This conflict between positive and toxic masculinity is, in many ways, the heart of the Yakuza franchise, and it’s exemplified in the way Kazuma Kiryu’s relationship changes with his best friend and sworn yakuza brother Akira Nishikiyama across Yakuza 0 and Yakuza (or Yakuza Kiwami).
In Yakuza 0, a prequel title that serves to tell the story of how Kiryu joined the yakuza in the first place, Nishikiyama (or Nishiki, to his friends) is portrayed as a warm and loving, if impulsive and emotional, character. He and Kiryu both grew up in the same orphanage, raised by the same surrogate father, meaning they are not only sworn brothers in the yakuza but also, for all intents and purposes, familial brothers as well.
During the events of Yakuza Kiwami, however, Nishiki changes. An inferiority complex borne from being unfavorably compared with Kiryu by higher-ups in the yakuza, combined with a heartbreaking series of personal tragedies culminating in the death of his sister, cause Nishiki to choose to become cold and unfeeling instead of grappling with his own intense pain and sadness. He spends the duration of the game trying to prove himself by killing Kiryu, the one way he feels he can prove his value to the world at large.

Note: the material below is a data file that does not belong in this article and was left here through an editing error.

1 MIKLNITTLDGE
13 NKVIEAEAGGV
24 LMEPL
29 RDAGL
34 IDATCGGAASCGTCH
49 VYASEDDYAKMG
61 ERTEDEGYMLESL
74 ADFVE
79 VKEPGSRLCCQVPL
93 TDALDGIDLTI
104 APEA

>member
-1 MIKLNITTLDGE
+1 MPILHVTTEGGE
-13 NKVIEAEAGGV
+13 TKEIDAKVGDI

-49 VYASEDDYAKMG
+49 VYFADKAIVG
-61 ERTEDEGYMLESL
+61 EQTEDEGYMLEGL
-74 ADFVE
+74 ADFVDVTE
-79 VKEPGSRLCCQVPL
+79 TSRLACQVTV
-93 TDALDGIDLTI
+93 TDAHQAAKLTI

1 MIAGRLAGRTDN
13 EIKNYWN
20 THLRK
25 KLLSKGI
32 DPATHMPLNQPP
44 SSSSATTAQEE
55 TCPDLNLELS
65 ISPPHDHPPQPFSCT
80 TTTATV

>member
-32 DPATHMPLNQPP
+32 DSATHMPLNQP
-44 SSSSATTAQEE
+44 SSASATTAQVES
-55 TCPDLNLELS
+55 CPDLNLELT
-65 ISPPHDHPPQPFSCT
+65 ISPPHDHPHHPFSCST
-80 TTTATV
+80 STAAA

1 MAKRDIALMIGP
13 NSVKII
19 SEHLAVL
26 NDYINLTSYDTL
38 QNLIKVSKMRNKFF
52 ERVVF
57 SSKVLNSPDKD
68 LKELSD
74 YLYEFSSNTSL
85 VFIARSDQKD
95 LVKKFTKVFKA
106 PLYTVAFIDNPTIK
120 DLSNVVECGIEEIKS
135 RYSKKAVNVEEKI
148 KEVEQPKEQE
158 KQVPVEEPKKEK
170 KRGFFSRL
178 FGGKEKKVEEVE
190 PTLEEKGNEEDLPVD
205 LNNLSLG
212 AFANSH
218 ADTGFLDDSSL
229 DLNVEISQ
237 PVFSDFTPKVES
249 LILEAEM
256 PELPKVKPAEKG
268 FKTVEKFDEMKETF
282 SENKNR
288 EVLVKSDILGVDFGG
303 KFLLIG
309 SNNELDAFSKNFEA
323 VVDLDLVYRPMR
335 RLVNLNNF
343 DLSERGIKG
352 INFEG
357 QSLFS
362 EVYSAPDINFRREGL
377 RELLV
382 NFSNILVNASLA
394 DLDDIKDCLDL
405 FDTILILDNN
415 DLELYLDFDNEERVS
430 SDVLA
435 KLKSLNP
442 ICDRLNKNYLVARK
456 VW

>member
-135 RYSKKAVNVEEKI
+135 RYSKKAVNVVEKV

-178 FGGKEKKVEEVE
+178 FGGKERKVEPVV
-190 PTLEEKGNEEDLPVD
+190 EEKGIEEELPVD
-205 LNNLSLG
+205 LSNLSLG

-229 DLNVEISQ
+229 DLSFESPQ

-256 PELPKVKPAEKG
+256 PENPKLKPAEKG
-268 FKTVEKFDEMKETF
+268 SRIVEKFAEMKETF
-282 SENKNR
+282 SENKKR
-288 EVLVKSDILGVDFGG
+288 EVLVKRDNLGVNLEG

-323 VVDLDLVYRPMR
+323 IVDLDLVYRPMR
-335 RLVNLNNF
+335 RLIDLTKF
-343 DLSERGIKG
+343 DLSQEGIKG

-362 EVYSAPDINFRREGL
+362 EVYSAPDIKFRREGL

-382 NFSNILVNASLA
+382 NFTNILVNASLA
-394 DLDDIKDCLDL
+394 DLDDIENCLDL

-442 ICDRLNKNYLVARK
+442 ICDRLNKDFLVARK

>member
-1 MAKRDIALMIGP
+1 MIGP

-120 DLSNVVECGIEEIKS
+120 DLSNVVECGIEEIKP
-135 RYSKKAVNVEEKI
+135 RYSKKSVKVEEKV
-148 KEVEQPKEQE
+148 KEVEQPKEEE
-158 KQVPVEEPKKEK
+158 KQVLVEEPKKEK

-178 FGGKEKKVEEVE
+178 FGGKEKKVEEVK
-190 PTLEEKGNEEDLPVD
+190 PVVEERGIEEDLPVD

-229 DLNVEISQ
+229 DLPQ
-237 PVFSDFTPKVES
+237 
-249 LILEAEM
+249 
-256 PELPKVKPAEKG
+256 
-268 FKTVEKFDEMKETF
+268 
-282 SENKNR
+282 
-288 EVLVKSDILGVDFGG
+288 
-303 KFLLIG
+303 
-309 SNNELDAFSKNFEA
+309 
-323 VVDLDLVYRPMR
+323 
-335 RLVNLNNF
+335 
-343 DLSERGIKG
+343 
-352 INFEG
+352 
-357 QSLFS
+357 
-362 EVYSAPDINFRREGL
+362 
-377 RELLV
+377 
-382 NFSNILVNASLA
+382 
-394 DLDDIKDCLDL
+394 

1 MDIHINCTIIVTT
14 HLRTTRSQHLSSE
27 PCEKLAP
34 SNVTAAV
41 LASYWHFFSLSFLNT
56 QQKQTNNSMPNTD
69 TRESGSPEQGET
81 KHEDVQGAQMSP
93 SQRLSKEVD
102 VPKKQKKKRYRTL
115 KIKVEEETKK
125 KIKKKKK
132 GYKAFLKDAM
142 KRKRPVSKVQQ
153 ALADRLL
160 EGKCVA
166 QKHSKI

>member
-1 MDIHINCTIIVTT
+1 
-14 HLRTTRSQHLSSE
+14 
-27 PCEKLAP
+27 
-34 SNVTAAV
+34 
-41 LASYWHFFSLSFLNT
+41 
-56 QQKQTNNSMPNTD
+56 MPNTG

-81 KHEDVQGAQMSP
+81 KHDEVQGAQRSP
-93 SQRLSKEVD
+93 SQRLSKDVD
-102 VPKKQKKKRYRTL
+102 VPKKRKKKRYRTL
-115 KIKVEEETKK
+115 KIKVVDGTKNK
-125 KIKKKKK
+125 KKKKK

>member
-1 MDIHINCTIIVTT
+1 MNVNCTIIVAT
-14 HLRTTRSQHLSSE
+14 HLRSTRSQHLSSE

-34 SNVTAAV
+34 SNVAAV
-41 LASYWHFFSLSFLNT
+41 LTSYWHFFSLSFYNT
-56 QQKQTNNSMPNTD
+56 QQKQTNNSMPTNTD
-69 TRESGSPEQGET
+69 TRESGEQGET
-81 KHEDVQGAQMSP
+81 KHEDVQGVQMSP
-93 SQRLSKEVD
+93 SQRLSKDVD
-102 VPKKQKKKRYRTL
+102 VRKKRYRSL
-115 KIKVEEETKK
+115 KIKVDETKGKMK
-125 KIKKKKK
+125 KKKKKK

Though other antagonists in the series don’t always depict such a clear representation of how horrifically toxic masculinity can change a person, they are all warped in their own ways as well. This stretches across Kiryu’s story, from the violent, raging machismo of Yakuza 0 antagonist Kuze, who insists on battling Kiryu no matter how broken his body is, to the emotionless cruelty of Yakuza 6 antagonist Tsuneo Iwami, a man who destroys his own family in order to achieve his own goals. The lesson is clear: Toxic masculinity destroys everything it touches, but, in the end, it can itself be defeated by having a healthy relationship with your own emotions, one that enables you to take righteous, brave action to protect what you believe in. In the world of Yakuza, however, that action is reserved for men alone.
The women of Yakuza are stuck